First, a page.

General Overview: Definitions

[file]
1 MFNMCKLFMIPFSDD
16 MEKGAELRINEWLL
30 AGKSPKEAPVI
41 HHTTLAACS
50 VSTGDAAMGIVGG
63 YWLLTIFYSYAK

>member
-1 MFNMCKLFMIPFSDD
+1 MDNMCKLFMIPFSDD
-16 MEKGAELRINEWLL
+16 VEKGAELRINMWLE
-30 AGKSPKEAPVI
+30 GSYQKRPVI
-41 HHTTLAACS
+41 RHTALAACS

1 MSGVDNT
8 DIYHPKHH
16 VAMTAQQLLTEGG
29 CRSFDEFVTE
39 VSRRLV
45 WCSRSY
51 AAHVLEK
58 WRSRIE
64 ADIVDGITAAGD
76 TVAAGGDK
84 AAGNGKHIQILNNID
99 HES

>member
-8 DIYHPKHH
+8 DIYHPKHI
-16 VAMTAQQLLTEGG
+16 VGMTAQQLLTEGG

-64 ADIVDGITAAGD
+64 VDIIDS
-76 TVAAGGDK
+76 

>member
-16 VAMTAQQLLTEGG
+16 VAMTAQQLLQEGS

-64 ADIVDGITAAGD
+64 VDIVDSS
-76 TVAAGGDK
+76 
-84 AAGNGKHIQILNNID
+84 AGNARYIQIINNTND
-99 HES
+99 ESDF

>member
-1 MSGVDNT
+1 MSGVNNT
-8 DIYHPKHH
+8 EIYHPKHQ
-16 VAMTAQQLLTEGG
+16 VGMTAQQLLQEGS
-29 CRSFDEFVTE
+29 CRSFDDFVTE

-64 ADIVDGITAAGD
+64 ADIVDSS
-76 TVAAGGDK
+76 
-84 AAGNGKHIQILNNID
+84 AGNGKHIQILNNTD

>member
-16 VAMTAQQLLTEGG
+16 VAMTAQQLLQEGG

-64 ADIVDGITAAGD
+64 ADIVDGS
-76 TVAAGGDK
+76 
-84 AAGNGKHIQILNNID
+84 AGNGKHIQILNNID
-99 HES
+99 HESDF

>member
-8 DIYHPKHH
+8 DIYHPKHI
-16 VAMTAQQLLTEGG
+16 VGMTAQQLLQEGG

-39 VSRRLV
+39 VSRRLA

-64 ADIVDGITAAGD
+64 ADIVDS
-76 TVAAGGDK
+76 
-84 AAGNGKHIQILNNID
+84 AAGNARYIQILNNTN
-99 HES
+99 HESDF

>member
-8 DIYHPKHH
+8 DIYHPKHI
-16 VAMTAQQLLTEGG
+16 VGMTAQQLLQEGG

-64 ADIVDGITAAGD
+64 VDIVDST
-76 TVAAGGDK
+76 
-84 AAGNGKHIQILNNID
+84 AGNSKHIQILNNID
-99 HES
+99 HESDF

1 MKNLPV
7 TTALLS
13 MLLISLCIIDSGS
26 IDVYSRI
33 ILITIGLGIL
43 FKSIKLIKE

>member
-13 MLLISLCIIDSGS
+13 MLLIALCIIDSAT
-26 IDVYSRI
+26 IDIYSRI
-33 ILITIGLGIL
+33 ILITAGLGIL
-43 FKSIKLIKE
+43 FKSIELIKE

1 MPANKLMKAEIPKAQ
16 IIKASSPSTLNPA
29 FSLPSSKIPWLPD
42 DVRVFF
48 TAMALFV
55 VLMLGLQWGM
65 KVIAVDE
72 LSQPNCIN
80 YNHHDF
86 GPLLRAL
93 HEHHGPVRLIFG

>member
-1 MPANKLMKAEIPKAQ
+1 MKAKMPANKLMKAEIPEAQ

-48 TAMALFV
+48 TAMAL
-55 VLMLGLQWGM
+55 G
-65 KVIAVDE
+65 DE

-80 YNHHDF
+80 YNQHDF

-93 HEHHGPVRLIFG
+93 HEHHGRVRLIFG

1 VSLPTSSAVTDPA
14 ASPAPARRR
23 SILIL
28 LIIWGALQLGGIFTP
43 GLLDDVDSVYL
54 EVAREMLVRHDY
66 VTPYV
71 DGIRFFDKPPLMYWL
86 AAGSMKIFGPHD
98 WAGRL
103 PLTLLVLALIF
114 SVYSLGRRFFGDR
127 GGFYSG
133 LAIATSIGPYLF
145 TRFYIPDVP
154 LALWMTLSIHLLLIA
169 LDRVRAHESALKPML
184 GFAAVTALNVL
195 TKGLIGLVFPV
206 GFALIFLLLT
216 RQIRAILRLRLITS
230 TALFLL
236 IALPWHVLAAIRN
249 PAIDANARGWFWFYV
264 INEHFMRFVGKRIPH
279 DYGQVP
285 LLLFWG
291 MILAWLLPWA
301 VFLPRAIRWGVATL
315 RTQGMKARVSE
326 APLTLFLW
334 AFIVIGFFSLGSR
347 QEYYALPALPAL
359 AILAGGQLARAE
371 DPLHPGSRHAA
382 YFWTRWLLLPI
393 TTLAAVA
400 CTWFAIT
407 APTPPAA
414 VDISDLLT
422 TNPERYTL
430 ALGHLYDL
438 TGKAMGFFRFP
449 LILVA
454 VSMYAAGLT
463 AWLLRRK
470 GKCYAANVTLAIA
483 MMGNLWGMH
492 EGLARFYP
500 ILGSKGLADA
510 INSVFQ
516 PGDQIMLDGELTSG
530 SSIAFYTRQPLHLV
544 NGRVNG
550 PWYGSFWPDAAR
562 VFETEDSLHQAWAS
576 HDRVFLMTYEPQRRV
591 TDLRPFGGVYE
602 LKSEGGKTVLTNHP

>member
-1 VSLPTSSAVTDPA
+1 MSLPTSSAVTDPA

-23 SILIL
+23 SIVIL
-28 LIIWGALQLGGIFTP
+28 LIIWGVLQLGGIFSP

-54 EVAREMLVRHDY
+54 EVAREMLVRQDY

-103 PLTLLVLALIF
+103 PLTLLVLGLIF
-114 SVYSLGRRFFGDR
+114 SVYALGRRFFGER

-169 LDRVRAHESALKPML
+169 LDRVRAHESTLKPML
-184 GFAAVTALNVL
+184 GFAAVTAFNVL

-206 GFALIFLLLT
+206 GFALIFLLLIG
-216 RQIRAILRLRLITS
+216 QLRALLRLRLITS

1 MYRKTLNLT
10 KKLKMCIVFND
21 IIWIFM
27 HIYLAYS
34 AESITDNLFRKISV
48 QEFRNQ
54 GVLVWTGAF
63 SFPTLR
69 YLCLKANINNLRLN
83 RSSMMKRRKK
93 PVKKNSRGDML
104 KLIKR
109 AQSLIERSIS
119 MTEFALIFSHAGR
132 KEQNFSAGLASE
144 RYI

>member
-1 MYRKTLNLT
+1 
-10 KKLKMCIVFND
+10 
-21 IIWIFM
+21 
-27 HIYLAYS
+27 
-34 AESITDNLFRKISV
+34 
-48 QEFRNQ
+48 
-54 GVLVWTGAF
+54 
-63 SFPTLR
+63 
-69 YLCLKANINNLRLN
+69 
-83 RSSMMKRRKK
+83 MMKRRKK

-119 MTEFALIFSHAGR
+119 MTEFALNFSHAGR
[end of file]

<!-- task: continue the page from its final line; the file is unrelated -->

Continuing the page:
As the terminology used in this field of research is regularly a cause of confusion, this overview will provide a few relevant definitions and examples (based on Intergovernmental Panel on Climate Change 2000): Land cover refers to the physical elements covering the land surface and to their physical properties. Examples of land cover types are trees, crops, grasses, lakes, and cities. Land use refers to the total of arrangements, activities, and inputs undertaken in a certain land cover type (a set of human actions). The term land use is also used in the sense of the social and economic purposes for which land is managed (e.g., grazing, timber extraction, and conservation). It thus denotes how people utilize the land. Examples of land use are agriculture, recreational, transport, and residential. Finally, land management refers to controlling the characteristics of a given land cover without changing the type of land cover. Land management practices aim at the conservation or intensification of existing land use. Examples of land management are forestry, irrigation, tillage, and increased harvest rates through application of fertilizers and pesticides. One single land cover type may thus encompass several land uses (e.g., a forest may be used for recreational, biological conservation, and wood production purposes) and may be managed in several ways (parts of the forest may undergo forestry, other parts not). Land use change refers to a change in the use or management of land by humans, which may lead to a change in land cover. Examples of land cover change are deforestation, reservoir installation, urbanization, or polder drainage, whereas examples of land management changes are irrigation expansion, or the introduction of conservation agriculture. Many acronyms have been introduced in the past to denote the processes described above, such as land use change (LUC, see Le Quéré, et al. 2018); land cover change (LCC, see Luyssaert, et al. 2014); land management change (LMC, see Luyssaert, et al. 2014); anthropogenic land cover change (ALCC, see Davin, et al. 2007 and Pongratz, et al. 2010; land use, land-use change, and forestry (LULUCF, see Intergovernmental Panel on Climate Change 2014); or agriculture, forestry and other land use (AFOLU, see Intergovernmental Panel on Climate Change 2014). In this article, the term land cover and land management change (LCMC) will be used consistent with Bright, et al. 2017. Although land cover changes may also result from natural processes, the focus in LCMC is on the consequence of human activities, either directly (e.g., agricultural expansion) or indirectly (e.g., species migration because of anthropogenic climate change). LCMC has manifold consequences, and may induce harmful effects in some cases, such as biodiversity loss, analyzed in Newbold, et al. 2015 and Newbold, et al. 2016; and an increased susceptibility for erosion, flash floods, and landslides, described in Jacobs, et al. 2016a and Jacobs, et al. 2016b. The focus of this article will be on the climatic effects of anthropogenic LCMC.